AVAYA Predictive Dialer System User Group
In 1979, entrepreneur Michael L. Darland and his partner Donald L. Stoner formed the Microperipheral Corporation with $15,000 in startup funds. Located in Redmond WA, near Seattle, they developed their first product, the "MicroConnection", a 300-baud modem. The modem and software worked with all personal computers then on the market. Based on a newly patented modem device, a SoftCast Corporation subsidiary was formed to provide 4800-baud data transmission services to personal computers on standard radio stations under special approval from the FCC. That device, selling for $50.00 in 1981, was revolutionary but too early for the market. Maintaining the national 30-station network proved too expensive for the small startup company.
As early adopters of the UNIX operating system, a Shuttle Corporation subsidiary was formed to deliver dial up information services to personal computers. At the same time, First Data Resources, an AMEX company, contracted with Microperipheral to design and build the first low cost point of sale terminal for the banking industry. After gaining entry to the banking industry and identifying several unmet needs, the company restructured and upgraded its information service technology, developed a low cost terminal and entered the home banking business. This UNIX based system enabled the company to become the 3rd largest home banking service following that of the Bank of America and Chemical Bank's Pronto service.
During the mid 1980's the banking industry was expanding their credit card portfolios. Expansion required cost effective solutions to solicit new card business, communicate effectively with new and existing card customers and to collect growing credit receivables. Expanding credit card portfolios expanded the demand for credit collection personnel and new solutions to credit collection problems. Darland realized that Microperipheral had all the pieces of "the puzzle" to bring a solution to this "opportunity" that was disguised as a "problem."
Microperipheral had telephone line and systems talent, large scale network and systems interface experience, hardware design talent on the powerful 68000 processor released by Motorola in 1980 "real mainframe stuff" which "loved" the UNIX system, and the software design and development experience to drive the system. The big challenge was to combine all of these assets into a call management system and introduce it into the banking industry. This was and is the industry where IBM normally has a personal office in the bank's data center and, at that time, considered the UNIX operating system as a university experiment. While difficult, the introduction was made.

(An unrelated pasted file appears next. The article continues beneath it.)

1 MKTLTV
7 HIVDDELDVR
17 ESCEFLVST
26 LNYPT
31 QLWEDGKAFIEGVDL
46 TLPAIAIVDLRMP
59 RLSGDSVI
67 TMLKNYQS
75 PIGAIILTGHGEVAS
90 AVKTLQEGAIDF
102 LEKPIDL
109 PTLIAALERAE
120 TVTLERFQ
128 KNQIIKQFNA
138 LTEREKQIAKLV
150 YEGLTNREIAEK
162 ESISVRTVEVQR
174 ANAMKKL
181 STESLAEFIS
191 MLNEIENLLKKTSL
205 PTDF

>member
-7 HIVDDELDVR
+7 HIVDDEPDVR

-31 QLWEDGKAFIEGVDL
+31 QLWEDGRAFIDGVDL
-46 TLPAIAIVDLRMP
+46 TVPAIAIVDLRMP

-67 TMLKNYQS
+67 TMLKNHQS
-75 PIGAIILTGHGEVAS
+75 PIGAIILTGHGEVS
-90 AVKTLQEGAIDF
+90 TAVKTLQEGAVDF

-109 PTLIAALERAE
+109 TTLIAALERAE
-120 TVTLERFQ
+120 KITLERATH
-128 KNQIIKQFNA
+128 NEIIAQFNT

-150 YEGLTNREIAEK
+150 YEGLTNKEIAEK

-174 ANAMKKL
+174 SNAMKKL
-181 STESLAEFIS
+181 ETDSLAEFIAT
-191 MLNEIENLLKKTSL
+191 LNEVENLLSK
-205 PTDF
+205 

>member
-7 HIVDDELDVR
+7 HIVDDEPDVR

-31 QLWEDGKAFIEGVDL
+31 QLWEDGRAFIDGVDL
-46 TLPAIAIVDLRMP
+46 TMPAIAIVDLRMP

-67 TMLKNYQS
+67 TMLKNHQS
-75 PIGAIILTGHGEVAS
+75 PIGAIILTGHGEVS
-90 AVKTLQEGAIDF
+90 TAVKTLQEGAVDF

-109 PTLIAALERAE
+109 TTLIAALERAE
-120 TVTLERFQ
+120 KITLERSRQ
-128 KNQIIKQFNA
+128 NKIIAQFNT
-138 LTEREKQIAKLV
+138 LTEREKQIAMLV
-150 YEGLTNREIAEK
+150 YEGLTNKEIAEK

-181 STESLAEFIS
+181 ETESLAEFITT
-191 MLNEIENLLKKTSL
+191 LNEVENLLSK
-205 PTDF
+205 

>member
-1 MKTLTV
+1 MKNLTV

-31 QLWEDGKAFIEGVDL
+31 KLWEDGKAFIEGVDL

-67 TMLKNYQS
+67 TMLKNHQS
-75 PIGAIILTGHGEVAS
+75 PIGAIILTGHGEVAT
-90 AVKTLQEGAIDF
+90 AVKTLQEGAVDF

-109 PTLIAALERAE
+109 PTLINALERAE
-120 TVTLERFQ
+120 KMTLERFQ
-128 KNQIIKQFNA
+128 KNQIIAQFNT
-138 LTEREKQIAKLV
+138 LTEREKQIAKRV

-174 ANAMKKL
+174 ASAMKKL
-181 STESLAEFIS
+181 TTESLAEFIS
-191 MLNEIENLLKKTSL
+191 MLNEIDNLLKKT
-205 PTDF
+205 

Chase Manhattan Bank, NY was the first customer to be installed and Mellon Bank of Pittsburgh PA. was the second. Darland changed the name of the company to Digital Systems and later Digital Systems International (DSI) as the company, underwent a public stock offering in in 1990 and its customer base expanded into other countries.
Darland's confidence in the product prompted him to offer a sales proposition that was never to be matched by his competitors. Darland offered the prospective buyer a guarantee that the Voicelink would save customer labor costs equivalent to the amount of the purchase price of the system "in 4 to 6 months" from the date of the installation, or the customer would receive a check for the labor savings not recovered and additional equipment to achieve that savings in the future all at no additional cost to the customer. DSI would calculate the number of months that were required to "pay back" the cost of the system and Darland would sign the guarantee prior to the sale. The Voicelink product cost as much as double the cost of competitor's products. When customer's mentioned the cost difference, Darland would tell them: "With this kind of guarantee, don't you wish that the Voicelink cost three or four times as much?"
The thing that set DSI apart from other companies was not only a superior product but also a customer service mentality that was second to none. While Darland could be headstrong and proud of his product, it was routine for him to fly customers in as a group to talk over product ideas. Letting the customer drive the technology was a large factor in the success of the product and the company. Darland also believed that each employee should understand all of the equipment down the to component level. First-hand accounts witnessed his asking the head of marketing "What is a VM2 board used for?" Fortunately he got it right; it controlled the audio to and from the agent. Yearly meetings became the norm for the users, usually conducted in Seattle in a trade show atmosphere followed by networking opportunities and celebrations. Soon the company and the Voicelink System developed what could be described as a cult following.